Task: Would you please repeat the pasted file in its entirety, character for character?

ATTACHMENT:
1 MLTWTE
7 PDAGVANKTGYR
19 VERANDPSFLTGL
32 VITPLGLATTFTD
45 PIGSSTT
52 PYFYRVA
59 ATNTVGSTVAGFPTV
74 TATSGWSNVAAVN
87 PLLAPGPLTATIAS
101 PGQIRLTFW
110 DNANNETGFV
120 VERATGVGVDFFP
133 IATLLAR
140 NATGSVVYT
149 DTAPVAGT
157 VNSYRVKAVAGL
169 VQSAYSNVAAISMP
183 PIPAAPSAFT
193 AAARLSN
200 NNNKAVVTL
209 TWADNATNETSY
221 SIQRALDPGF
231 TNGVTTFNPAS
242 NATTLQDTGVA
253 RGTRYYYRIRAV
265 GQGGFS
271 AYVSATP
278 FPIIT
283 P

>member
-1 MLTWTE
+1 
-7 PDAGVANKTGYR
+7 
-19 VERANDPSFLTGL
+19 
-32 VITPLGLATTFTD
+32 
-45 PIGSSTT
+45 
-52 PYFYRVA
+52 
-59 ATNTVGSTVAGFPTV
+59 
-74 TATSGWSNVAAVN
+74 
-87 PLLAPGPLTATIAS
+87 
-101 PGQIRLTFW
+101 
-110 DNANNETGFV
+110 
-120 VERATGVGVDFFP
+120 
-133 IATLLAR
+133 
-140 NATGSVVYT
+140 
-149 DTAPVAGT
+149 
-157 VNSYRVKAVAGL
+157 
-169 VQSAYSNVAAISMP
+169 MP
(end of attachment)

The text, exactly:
1 MLTWTE
7 PDAGVANKTGYR
19 VERANDPSFLTGL
32 VITPLGLATTFTD
45 PIGSSTT
52 PYFYRVA
59 ATNTVGSTVAGFPTV
74 TATSGWSNVAAVN
87 PLLAPGPLTATIAS
101 PGQIRLTFW
110 DNANNETGFV
120 VERATGVGVDFFP
133 IATLLAR
140 NATGSVVYT
149 DTAPVAGT
157 VNSYRVKAVAGL
169 VQSAYSNVAAISMP
183 PIPAAPSAFT
193 AAARLSN
200 NNNKAVVTL
209 TWADNATNETSY
221 SIQRALDPGF
231 TNGVTTFNPAS
242 NATTLQDTGVA
253 RGTRYYYRIRAV
265 GQGGFS
271 AYVSATP
278 FPIIT
283 P

>member
-1 MLTWTE
+1 
-7 PDAGVANKTGYR
+7 
-19 VERANDPSFLTGL
+19 
-32 VITPLGLATTFTD
+32 
-45 PIGSSTT
+45 
-52 PYFYRVA
+52 
-59 ATNTVGSTVAGFPTV
+59 
-74 TATSGWSNVAAVN
+74 
-87 PLLAPGPLTATIAS
+87 
-101 PGQIRLTFW
+101 
-110 DNANNETGFV
+110 
-120 VERATGVGVDFFP
+120 
-133 IATLLAR
+133 
-140 NATGSVVYT
+140 
-149 DTAPVAGT
+149 
-157 VNSYRVKAVAGL
+157 
-169 VQSAYSNVAAISMP
+169 MP